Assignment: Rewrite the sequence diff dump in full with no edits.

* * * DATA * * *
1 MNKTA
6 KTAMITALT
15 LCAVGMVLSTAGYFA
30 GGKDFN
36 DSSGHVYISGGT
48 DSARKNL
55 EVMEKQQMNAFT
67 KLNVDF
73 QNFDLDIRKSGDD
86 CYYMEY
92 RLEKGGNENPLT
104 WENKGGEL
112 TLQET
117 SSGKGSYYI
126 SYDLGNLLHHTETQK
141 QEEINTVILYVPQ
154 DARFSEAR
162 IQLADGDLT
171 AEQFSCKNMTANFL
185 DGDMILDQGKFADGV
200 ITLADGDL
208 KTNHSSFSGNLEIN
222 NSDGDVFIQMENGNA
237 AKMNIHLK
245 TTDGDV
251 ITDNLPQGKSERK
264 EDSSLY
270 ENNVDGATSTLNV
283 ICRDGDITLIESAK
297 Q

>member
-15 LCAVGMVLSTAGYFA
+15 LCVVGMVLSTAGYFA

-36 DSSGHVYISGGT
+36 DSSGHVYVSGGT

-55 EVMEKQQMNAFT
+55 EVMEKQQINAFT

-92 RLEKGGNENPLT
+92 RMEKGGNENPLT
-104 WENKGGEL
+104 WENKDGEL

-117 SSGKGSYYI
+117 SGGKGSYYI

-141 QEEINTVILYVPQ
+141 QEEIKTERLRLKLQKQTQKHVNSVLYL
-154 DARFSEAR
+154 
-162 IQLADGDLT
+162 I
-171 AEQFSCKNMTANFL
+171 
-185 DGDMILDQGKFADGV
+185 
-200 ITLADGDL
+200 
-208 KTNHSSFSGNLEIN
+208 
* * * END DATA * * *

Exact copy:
1 MNKTA
6 KTAMITALT
15 LCAVGMVLSTAGYFA
30 GGKDFN
36 DSSGHVYISGGT
48 DSARKNL
55 EVMEKQQMNAFT
67 KLNVDF
73 QNFDLDIRKSGDD
86 CYYMEY
92 RLEKGGNENPLT
104 WENKGGEL
112 TLQET
117 SSGKGSYYI
126 SYDLGNLLHHTETQK
141 QEEINTVILYVPQ
154 DARFSEAR
162 IQLADGDLT
171 AEQFSCKNMTANFL
185 DGDMILDQGKFADGV
200 ITLADGDL
208 KTNHSSFSGNLEIN
222 NSDGDVFIQMENGNA
237 AKMNIHLK
245 TTDGDV
251 ITDNLPQGKSERK
264 EDSSLY
270 ENNVDGATSTLNV
283 ICRDGDITLIESAK
297 Q

>member
-15 LCAVGMVLSTAGYFA
+15 LCVVGMVLSTAGYFA

-36 DSSGHVYISGGT
+36 DSSGHVYVSGGT

-55 EVMEKQQMNAFT
+55 EVMEKQQINAFT

-92 RLEKGGNENPLT
+92 RMEKGGNENPLT
-104 WENKGGEL
+104 WENKDGEL

-117 SSGKGSYYI
+117 SGGKGSYYI

-141 QEEINTVILYVPQ
+141 QEEIKTERLRLKLQKQTQKHVNSVLYL
-154 DARFSEAR
+154 
-162 IQLADGDLT
+162 I
-171 AEQFSCKNMTANFL
+171 
-185 DGDMILDQGKFADGV
+185 
-200 ITLADGDL
+200 
-208 KTNHSSFSGNLEIN
+208 